Like everything else in the kit, these headphones are entry-level. They will not compare to any high-end option. Instead, they compare to a $20-$25 pair of headphones you’d find on the shelf. However, they do provide a decent range for being as simple as they are. You won’t get a lot of bass, nor will you get a full range of exciting sound. However, they don’t sound terrible. They work perfectly fine when you are simply looking to monitor your voice.
The headphones are crisp, without any kind of muddiness we can sometimes find in entry-level options. They even come with a 1/4″ adapter, extending your use capabilities to amps that require this. The cable is long enough for just about any normal situation and they are incredibly light. There is no discomfort at all.
A fantastic entry-level USB cardioid condenser microphone (up to 16-bit/48k) that is user-friendly since you don’t have to worry about a phantom power solution in-line between it and your computer. You simply plug it in and you’re off.
It has your basic controls on the side, including microphone gain (volume) and headphone gain (volume). You also have a mute button and a place to insert your headphones.
The audio it produces is very clean for what it costs. We wouldn’t use it as a vocal mic, but for podcasting/streaming a talking head, it is perfect. In fact, it sounds better than a few mics we have run across that are $20+ more than the value of this one. You can hear an audio sample here (taken from the below unboxing video):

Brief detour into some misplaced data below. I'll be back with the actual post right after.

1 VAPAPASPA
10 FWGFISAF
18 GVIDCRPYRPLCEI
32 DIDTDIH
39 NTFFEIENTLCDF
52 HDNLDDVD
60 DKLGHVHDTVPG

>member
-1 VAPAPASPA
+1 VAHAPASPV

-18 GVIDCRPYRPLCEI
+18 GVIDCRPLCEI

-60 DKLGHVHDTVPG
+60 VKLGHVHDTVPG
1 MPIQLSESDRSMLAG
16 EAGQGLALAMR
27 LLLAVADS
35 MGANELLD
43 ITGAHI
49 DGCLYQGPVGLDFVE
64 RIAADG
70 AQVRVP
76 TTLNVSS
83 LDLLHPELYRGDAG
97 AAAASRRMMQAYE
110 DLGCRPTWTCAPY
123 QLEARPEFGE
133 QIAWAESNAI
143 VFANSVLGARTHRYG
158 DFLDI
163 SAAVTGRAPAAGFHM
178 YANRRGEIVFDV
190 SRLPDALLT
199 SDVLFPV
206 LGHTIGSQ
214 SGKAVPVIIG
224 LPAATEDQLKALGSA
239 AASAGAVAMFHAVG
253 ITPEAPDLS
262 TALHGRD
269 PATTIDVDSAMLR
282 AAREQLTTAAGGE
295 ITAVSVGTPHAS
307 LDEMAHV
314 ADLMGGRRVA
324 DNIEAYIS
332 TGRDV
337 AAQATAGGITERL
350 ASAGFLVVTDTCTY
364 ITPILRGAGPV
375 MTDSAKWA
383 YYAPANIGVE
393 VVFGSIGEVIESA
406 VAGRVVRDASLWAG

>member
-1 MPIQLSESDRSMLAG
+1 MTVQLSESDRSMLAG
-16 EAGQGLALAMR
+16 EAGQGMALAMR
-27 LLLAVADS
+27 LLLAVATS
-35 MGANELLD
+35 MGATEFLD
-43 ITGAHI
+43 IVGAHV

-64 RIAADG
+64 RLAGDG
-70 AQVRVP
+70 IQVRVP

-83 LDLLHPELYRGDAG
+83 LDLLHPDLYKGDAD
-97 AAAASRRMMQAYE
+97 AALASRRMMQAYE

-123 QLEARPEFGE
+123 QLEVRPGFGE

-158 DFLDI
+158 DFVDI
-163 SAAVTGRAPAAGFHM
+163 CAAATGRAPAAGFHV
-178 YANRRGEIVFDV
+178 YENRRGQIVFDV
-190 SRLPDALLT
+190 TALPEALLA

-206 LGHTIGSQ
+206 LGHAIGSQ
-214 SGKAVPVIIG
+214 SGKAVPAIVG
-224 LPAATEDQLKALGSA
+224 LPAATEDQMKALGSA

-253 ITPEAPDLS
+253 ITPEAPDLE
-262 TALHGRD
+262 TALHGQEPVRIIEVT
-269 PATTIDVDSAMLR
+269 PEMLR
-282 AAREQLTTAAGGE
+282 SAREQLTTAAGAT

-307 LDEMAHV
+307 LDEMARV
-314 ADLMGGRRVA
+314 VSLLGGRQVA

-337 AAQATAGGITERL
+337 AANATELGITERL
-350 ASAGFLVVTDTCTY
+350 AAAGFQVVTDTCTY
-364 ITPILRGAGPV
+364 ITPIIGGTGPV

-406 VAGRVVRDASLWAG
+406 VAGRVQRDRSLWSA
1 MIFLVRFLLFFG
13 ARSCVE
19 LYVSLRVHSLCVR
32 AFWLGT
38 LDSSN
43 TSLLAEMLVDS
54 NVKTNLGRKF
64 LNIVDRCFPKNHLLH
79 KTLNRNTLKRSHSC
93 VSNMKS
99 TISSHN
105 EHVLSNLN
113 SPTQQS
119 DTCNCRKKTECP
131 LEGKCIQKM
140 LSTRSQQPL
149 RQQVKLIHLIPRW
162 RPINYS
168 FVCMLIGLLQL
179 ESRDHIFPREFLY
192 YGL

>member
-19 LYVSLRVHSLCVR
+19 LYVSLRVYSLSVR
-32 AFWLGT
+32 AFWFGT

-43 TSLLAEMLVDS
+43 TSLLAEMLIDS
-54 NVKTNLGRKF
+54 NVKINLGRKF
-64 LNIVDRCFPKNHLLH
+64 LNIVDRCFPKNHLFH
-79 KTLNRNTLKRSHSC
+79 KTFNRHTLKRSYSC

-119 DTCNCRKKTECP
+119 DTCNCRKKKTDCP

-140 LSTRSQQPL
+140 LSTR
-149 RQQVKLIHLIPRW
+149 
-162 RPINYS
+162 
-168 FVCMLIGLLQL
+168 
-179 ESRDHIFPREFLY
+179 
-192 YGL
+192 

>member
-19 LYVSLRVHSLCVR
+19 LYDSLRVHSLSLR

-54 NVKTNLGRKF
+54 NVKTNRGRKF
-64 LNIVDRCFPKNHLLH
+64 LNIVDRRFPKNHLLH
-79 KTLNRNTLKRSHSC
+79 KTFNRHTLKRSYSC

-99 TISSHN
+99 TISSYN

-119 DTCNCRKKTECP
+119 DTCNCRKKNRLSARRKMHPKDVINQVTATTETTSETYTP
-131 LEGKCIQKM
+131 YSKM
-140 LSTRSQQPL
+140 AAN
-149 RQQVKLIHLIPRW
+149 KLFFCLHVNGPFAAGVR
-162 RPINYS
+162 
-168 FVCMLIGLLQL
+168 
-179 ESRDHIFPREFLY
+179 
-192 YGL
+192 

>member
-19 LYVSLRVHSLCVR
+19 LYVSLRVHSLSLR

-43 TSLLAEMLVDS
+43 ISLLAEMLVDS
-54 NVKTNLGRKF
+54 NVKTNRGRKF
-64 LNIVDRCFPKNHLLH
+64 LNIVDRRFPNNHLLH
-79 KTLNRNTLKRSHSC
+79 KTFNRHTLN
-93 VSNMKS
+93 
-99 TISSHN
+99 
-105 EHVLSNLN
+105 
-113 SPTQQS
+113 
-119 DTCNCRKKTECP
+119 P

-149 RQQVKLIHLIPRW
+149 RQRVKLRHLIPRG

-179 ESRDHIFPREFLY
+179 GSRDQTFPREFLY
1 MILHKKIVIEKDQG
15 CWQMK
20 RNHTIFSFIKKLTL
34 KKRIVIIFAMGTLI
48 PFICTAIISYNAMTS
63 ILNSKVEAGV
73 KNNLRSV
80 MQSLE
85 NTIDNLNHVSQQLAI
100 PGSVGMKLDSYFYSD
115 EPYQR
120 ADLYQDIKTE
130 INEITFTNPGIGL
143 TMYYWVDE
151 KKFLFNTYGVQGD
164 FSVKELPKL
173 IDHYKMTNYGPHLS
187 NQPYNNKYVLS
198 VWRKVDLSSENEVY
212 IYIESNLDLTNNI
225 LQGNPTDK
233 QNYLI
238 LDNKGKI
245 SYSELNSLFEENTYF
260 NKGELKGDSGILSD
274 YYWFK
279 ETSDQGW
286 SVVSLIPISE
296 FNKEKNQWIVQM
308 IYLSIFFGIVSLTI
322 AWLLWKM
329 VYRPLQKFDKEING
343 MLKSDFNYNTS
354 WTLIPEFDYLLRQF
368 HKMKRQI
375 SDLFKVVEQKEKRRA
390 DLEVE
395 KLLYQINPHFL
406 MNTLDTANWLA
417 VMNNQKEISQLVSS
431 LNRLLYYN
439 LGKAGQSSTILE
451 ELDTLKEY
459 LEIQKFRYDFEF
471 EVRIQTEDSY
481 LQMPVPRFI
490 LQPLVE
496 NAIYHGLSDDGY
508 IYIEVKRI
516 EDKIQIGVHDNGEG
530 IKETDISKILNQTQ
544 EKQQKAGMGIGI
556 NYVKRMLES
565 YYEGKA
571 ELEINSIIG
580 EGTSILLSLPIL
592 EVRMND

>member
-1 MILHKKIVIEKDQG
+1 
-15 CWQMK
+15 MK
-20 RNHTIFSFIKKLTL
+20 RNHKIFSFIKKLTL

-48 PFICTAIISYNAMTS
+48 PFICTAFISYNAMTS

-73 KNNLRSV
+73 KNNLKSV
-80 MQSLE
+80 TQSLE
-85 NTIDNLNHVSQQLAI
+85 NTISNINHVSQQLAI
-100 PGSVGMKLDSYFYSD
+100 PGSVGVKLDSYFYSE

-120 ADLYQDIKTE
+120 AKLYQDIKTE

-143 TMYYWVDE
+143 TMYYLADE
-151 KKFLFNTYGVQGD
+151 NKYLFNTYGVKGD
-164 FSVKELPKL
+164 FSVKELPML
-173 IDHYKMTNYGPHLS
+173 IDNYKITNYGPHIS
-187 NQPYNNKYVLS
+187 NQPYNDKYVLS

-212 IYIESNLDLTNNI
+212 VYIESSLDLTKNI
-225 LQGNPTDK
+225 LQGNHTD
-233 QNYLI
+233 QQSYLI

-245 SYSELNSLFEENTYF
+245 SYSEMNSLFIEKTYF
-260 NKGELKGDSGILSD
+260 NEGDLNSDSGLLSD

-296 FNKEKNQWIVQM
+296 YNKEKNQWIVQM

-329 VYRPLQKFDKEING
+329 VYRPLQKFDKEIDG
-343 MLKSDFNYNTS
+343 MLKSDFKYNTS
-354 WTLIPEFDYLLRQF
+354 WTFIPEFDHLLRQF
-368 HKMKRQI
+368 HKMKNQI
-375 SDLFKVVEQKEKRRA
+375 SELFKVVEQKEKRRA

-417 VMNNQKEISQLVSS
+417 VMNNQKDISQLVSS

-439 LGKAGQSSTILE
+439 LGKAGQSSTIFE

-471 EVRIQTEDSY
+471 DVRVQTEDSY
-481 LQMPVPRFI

There are no pattern change options or anything, but this is expected for an entry-level solution like this. It sounds like a $40-$50 option to be honest when comparing it to other models we have worked with over the years.
This is where we finally start to run into things we don’t like, with the exception of the pop filter. The nylon pop filter is your typical pop filter solution. It’s it built-well, features a strong gooseneck, and gets the job done.
The foam windscreen is a foam windscreen. It works as a foam windscreen should. However, it is squashed into a slot, deforming the shape of the foam. This makes it unusable if you plan for it to be on camera. Thankfully, if you are using it indoors, you won’t need it if you are using the pop filter. It’s just unfortunate that it is so misshaped when the packing job is great everywhere else.